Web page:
As of Wednesday, September 19, 2012
By JACQUIE BROWN BARONE
The Port of Hood River has the opportunity to make a huge economic impact on the community. Is it more viable for them to support a single use, small demographic business such as the Cable Park or does it make more sense to support a multiple of users and keep the Hood River Boat Basin open to the public?
The Port is also in the process of brainstorming ideas to develop the west side of the basin. This eye sore, chain linked, dusty property is a gem in the rough. However; several businesses (kayak, windsurfing and SUP rentals/lessons) could soon be replaced for the single use of a cable park. Is this the way to support local businesses who have worked hard to get where they are today amidst the rough conditions? Shouldn’t we be supporting them in making their businesses stronger?
This long stretch between the current gas station to the event site could become an incredible commercial/retail and recreational link between downtown Hood River and the waterfront. With the increased use of the waterfront (thanks to the waterfront park and port trails) this area is ready to explode with even more popularity. But how we develop this area is crucial. Once a cable park goes in, that’s all it can be. No public access.
But imagine with many water recreational uses what it can become. It can be a place for all genders, all ages, of all economic and cultural sectors of the community to enjoy. From the two-year-old learning to swim to grandma who wants to enjoy a coffee or shop while watching the family play in the water. It’s an opportunity to create an economic link to downtown, increasing foot traffic to and from the downtown core benefiting recreational businesses as well as shops, restaurants and lodging facilities.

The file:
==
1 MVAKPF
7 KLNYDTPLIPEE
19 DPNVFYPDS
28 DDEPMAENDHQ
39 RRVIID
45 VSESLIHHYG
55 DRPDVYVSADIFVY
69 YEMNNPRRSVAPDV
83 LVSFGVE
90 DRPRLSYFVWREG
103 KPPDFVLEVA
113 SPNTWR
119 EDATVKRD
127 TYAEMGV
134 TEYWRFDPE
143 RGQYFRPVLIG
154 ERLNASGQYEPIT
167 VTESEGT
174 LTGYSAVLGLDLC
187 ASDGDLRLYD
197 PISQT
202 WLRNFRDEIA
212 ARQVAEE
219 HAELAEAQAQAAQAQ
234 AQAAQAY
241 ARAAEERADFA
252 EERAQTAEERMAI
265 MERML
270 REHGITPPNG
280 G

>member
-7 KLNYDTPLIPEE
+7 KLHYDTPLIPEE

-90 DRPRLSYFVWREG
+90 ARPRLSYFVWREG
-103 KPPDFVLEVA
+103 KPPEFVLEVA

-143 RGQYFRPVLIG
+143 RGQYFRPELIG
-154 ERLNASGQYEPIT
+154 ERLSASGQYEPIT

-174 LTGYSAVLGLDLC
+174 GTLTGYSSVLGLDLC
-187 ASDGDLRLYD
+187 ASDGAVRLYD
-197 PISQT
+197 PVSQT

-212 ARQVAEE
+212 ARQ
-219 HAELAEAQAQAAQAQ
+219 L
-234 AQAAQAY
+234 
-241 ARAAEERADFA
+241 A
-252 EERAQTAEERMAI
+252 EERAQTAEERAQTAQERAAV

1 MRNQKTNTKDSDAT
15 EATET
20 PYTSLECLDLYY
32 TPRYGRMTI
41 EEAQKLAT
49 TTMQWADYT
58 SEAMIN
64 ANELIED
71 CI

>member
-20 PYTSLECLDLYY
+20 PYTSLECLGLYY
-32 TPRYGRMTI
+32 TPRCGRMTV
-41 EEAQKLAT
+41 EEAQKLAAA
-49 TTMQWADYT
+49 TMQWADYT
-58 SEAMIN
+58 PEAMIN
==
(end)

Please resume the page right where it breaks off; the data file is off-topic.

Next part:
The Naito Hotel and commercial space that is proposed at the south end of the basin including a restaurant is the beginning of making this rough gem economically viable. These businesses proposed would also be much better off economically if the basin were open to the public versus the single use proposed cable park.
Imagine the Port creating more friendly water access along the west side, creating small docks, public board and boat storage for rent along the waters edge, more commercial and retail space for shops, rentals, cafes, breweries, massage studios, offices etc., and a boardwalk and walkways linking the current trails.
The boat basin is one of the few safe protected waters on the Columbia close to a city center where you don’t need to be a high wind sport junkie to enjoy. What happens in the water will dictate what happens on the land to the west of the boat basin. It is important to the community and the developers of the south end of the basin to support multiple use and keeping the boat basin open to public. It just makes more economic sense.
Say no to a cable park and support economic vitality.
Jacquie Brown-Barone is a residential and commercial developer and resident for over 20 years.